Unfortunately, this patient’s comprehensive clinical picture does not fit neatly into a particular category of endocrinologic pathology. Her underlying autoimmune disorder manifests both primary adrenal and thyroid dysfunction. Components of the patient’s presentation are suggestive of critical hypothyroidism (myxedema coma) including alteration in mental status, QT-prolongation and hyponatremia as well as possible precipitant of pneumonia. However, despite elevated TSH, the patient’s free T4 level was within normal range. Also absent was hypoventilation (the patient was appropriately tachypneic for degree of hypoxia and with resultant respiratory alkalosis) or bradycardia/hypothermia.
Similarly, adrenal insufficiency is typically associated with hyperkalemia, whereas our patient had critical hypokalemia that was determined to be at least a contributory factor to her ventricular dysrhythmia. The etiology of the patient’s hypokalemia remained unexplained.
Blurred vision, numbness
56 year-old male with a history of DM, questionable HTN presenting with blurred vision, numbness of fingertips/toes for 2wks. Associated symptoms include dry mouth, polydipsia/polyuria. He states that these symptoms coincide with elevated measurements of blood glucose at home (>500). He ran out of his diabetes medication (metformin) 8mo ago but states his BG was typically between 100-200 with diet/exercise until 2wks ago. He reports recent dietary indiscretions on a trip to Las Vegas.
He denies fevers/chills, CP/SOB, cough, abdominal pain, N/V, or dysuria.
- DM II
Several maternal family members with DM.
- No tobacco/drug use
- 5-6 alcoholic drinks/wk
- Metformin 500mg p.o. b.i.d.
|VS:||T 37.8 HR 60 RR 14 BP 165/90 O2 99% RA|
|Gen:||Well-appearing, no acute distress, obese|
|HEENT:||PERRL, EOMI, optic discs sharp b/l, no abnormalities visualized|
|CV:||RRR, normal S1/S2, no M/R/G, no additional heart sounds|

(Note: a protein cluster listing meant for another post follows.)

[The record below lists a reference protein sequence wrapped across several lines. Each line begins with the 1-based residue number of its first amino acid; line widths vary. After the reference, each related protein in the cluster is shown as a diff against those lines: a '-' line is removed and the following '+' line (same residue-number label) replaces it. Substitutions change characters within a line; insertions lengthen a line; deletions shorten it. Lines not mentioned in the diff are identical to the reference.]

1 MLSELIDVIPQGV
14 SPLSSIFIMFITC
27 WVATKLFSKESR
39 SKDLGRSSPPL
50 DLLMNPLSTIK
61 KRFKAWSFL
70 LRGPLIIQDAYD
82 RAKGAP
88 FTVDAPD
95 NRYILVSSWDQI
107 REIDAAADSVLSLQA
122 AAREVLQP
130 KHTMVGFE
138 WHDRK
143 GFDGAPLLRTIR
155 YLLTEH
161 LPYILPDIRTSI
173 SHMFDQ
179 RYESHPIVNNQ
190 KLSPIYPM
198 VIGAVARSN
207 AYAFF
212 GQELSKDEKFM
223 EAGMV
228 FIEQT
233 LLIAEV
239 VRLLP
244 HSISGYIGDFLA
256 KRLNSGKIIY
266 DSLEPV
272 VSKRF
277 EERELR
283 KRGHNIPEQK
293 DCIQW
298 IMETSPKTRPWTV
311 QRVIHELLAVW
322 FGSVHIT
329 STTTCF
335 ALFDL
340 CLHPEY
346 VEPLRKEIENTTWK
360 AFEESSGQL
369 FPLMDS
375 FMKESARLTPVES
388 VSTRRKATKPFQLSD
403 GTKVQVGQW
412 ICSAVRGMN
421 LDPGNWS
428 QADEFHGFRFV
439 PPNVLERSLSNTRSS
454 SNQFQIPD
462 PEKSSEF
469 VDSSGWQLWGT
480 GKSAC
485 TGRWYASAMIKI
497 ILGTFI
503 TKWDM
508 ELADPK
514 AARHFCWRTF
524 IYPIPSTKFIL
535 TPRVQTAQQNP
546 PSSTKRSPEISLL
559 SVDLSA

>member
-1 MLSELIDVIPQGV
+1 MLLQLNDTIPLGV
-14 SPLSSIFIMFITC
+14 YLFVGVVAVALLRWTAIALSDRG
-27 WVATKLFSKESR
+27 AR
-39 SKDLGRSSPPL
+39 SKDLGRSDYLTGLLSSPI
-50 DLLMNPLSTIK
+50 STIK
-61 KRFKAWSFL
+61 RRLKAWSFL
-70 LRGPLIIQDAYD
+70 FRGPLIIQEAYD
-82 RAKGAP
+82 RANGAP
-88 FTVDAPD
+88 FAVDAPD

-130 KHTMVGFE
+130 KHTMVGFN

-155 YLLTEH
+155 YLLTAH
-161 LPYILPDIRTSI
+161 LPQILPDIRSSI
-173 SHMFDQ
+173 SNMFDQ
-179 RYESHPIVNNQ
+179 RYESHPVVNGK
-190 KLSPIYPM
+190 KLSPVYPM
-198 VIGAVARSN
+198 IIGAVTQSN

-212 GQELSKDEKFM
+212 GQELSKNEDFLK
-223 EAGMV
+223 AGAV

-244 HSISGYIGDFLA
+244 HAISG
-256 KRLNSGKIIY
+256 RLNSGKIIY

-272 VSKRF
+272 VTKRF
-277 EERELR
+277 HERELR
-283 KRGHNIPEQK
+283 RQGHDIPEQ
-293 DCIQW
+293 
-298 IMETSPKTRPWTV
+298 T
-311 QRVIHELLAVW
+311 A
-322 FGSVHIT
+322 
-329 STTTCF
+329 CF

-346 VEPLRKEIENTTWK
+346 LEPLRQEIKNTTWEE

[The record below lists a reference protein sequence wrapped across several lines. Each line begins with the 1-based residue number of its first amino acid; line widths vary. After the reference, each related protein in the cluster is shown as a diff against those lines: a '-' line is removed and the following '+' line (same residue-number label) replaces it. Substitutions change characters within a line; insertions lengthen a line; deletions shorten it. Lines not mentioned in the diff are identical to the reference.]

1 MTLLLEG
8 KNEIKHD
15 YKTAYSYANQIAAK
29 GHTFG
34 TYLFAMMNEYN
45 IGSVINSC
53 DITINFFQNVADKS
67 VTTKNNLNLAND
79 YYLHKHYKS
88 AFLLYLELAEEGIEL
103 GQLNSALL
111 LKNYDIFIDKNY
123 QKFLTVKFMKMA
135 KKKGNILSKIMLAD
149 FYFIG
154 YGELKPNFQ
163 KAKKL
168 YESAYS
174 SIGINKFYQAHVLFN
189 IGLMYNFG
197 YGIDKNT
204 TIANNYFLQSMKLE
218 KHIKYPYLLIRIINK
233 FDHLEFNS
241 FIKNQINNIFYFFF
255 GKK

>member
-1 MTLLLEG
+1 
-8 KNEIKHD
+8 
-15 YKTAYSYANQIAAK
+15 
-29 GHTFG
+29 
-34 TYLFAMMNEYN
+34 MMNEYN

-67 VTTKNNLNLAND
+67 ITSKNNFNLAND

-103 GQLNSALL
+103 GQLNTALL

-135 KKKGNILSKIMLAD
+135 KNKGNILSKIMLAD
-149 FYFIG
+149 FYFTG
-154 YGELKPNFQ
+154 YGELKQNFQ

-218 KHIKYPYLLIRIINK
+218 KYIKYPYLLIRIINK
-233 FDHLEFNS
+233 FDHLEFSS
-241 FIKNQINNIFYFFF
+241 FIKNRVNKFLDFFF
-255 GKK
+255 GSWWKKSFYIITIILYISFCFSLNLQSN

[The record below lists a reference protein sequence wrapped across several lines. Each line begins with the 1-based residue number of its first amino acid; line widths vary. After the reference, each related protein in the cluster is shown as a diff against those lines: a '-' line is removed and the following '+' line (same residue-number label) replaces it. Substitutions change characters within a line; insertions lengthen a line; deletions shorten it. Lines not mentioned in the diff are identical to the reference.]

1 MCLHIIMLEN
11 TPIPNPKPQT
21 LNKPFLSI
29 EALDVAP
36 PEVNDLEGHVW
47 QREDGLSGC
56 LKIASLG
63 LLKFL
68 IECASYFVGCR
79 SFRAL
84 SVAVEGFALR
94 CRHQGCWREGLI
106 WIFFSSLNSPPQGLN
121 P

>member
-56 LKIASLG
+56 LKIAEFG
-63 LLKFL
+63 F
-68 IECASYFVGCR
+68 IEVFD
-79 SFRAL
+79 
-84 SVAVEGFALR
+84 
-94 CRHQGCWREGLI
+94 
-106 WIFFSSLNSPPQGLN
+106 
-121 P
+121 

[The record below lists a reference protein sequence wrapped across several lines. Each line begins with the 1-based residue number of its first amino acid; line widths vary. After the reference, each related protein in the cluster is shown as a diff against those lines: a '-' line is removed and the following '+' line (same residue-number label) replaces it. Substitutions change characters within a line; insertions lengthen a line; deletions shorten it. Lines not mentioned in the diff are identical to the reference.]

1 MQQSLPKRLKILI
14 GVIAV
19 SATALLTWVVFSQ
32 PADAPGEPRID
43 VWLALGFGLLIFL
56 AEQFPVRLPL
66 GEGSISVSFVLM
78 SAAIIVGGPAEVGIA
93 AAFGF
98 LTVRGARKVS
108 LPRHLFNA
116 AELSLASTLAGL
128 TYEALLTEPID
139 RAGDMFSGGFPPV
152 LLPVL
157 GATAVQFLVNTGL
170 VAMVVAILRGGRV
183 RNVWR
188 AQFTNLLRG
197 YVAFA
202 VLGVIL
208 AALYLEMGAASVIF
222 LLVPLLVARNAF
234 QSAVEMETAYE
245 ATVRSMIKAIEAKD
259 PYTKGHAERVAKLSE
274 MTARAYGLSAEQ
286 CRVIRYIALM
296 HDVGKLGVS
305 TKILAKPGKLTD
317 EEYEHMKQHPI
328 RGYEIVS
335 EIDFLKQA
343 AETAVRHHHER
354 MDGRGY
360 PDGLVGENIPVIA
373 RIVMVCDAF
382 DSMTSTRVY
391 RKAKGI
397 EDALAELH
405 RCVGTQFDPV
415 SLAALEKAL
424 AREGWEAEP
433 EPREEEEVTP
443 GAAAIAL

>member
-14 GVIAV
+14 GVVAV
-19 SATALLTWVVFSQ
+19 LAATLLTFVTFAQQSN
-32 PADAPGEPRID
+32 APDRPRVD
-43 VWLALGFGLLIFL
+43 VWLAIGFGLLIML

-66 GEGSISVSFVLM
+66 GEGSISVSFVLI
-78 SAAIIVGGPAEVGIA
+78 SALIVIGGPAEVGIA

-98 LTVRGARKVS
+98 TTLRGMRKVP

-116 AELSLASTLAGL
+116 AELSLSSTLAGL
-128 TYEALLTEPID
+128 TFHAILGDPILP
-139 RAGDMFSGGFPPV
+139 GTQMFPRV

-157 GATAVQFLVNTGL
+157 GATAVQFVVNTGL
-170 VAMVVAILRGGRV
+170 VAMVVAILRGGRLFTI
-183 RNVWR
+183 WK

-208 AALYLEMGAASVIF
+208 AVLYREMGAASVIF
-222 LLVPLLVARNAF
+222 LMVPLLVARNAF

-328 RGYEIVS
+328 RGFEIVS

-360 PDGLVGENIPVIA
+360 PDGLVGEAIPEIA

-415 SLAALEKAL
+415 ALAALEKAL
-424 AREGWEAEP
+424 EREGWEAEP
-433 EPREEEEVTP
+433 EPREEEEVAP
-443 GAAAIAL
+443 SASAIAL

|Lungs:||CTAB, no wheezes/crackles|
|Abd:||+BS, soft, NT/ND, no rebound/guarding|
|Ext:||Warm, well-perfused, 2+ pulses, no clubbing/cyanosis/edema|
|Neuro:||AAOx3, CN II-XII intact|
- BMP: 135/3.8/102/24/18/1.1/378
- CBC: 7.4/14.1/42.0/403
- UA: + glucose, – ketones
56M, hx DM with poor medication adherence presenting with vision changes and stocking/glove paresthesias for 2wks after reported dietary indiscretion found to be hyperglycemic. DKA/HHS unlikely given stable vital signs, normal metabolic panel with exception of isolated hyperglycemia (slight hyponatremia likely related to osmotic effect of elevated serum glucose). Also, no evidence of concerning precipitates for hyperglycemic crisis (no CP/SOB, no F/C, no cough, no abdominal pain, no change in mental status). Patient was discharged home with education on importance of medication adherence, refill of metformin, and follow-up with primary care physician for further management of DM and possible hypertension.
Evaluation of hyperglycemic crises in patients with diabetes
Key signs/symptoms of HHS/DKA
- Both: Polyuria, polydipsia, weight loss, hypovolemia (dry MM, skin turgor, tachycardia, hypotension)
- DKA: Short course (<24h), N/V, diffuse abdominal pain, Kussmaul respirations
- HHS: Longer course (days/weeks), altered mental status (lethargy, coma, seizure)
Admission Laboratory Data of Patients with HHS vs. DKA
|Delta gap (AG-12)||17||11|
A 70 year-old female with a PMH of HTN, DM, hyperlipidemia and stage I breast cancer s/p lumpectomy with sentinel LN biopsy several years ago presented for elective surgery complicated by post-operative bleeding. She is now 4 days post-op and was found to be confused, somnolent and occasionally agitated.
The patient could not be interviewed.
- VS: Stable and within normal limits
- General: unremarkable except for crackles in bilateral lung bases
- MSE: only arouses to sternal rub and becomes agitated, moving all four extremities spontaneously and symmetrically.
- Reflexes: corneal and gag reflexes present, suppresses eye movements with head turn, deep tendon reflexes 3+ throughout UE/LE bilaterally.
70 year-old woman with a history of HTN, DM, hyperlipidemia and breast cancer presents with worsening confusion, somnolence and occasional agitation four days after surgery. The combination of significantly altered consciousness and absence of focal neurological findings, all in the setting of a complicated surgical course suggest delirium.
Differential Diagnosis of Altered Mental Status
Levels of consciousness
There are different levels of consciousness, they are named in the diagram below but are better described by the characteristics observed.
Differential Diagnosis for Altered Mental Status